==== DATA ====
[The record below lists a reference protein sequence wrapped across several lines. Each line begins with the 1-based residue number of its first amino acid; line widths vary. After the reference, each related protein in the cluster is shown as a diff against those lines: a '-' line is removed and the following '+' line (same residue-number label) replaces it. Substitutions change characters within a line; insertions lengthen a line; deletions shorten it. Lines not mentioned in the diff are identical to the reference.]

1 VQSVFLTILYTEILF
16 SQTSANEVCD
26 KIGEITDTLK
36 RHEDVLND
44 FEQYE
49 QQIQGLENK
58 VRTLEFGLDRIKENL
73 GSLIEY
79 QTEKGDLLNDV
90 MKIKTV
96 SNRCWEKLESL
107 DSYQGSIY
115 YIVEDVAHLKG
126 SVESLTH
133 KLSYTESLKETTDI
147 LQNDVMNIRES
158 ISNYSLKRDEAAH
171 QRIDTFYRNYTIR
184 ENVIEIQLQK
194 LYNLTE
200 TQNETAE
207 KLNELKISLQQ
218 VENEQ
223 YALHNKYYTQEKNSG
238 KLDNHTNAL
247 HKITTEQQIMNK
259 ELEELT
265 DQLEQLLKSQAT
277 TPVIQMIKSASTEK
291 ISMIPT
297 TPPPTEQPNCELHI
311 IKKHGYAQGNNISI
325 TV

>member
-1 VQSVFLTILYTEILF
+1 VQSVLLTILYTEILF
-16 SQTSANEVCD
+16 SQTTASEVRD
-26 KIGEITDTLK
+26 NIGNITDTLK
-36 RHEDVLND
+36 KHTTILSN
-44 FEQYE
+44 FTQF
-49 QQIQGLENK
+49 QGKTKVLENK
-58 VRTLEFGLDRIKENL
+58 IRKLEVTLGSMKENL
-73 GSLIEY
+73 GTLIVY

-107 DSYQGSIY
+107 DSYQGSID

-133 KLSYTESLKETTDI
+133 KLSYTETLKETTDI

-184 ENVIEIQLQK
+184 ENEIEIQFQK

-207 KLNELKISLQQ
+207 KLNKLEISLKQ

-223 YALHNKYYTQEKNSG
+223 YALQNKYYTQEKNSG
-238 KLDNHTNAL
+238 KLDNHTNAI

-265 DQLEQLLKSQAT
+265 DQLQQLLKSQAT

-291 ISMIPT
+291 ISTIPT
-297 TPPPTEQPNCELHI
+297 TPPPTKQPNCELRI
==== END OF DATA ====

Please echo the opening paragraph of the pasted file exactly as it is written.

[The record below lists a reference protein sequence wrapped across several lines. Each line begins with the 1-based residue number of its first amino acid; line widths vary. After the reference, each related protein in the cluster is shown as a diff against those lines: a '-' line is removed and the following '+' line (same residue-number label) replaces it. Substitutions change characters within a line; insertions lengthen a line; deletions shorten it. Lines not mentioned in the diff are identical to the reference.]